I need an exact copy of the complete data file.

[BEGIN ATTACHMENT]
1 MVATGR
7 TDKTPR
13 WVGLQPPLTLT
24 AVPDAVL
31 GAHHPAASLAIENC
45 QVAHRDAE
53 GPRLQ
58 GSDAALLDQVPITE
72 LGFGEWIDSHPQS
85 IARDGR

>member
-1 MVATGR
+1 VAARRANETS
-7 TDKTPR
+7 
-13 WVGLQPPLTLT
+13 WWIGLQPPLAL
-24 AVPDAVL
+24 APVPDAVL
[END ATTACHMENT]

1 MVATGR
7 TDKTPR
13 WVGLQPPLTLT
24 AVPDAVL
31 GAHHPAASLAIENC
45 QVAHRDAE
53 GPRLQ
58 GSDAALLDQVPITE
72 LGFGEWIDSHPQS
85 IARDGR

>member
-1 MVATGR
+1 VAARRANETS
-7 TDKTPR
+7 
-13 WVGLQPPLTLT
+13 WWIGLQPPLAL
-24 AVPDAVL
+24 APVPDAVL